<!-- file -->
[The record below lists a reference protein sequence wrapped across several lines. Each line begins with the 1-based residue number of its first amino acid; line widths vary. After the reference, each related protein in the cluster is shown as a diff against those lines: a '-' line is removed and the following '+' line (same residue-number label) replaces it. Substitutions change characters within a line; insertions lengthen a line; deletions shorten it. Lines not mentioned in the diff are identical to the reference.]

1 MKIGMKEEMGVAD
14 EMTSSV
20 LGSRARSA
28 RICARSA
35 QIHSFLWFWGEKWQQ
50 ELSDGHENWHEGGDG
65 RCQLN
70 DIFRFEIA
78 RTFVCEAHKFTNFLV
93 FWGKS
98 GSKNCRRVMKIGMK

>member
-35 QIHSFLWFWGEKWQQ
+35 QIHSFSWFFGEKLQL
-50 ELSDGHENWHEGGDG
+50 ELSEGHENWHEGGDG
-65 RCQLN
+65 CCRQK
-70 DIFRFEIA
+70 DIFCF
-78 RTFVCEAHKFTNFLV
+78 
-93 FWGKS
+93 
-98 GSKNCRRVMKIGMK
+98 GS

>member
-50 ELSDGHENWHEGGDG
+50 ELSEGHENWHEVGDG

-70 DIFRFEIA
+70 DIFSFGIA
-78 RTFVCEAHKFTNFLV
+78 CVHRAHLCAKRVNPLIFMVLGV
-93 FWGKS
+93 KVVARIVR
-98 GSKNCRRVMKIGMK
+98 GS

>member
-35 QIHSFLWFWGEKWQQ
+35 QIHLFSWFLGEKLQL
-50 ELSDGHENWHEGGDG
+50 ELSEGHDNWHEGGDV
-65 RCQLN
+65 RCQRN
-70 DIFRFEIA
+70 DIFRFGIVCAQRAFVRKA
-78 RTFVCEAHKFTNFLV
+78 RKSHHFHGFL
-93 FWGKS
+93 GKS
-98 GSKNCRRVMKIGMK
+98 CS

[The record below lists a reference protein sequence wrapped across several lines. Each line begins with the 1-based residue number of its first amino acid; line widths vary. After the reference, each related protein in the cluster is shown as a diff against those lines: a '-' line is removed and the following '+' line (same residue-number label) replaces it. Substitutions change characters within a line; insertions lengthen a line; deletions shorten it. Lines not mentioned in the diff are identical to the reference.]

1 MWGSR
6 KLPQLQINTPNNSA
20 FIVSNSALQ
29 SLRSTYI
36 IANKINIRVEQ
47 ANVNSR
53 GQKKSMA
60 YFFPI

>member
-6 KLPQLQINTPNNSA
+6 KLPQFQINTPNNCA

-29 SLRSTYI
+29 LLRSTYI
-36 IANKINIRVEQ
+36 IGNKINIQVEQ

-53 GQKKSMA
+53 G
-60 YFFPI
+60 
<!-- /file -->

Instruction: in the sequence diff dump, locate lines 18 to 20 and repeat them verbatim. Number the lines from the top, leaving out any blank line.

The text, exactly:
-65 RCQLN
+65 CCRQK
-70 DIFRFEIA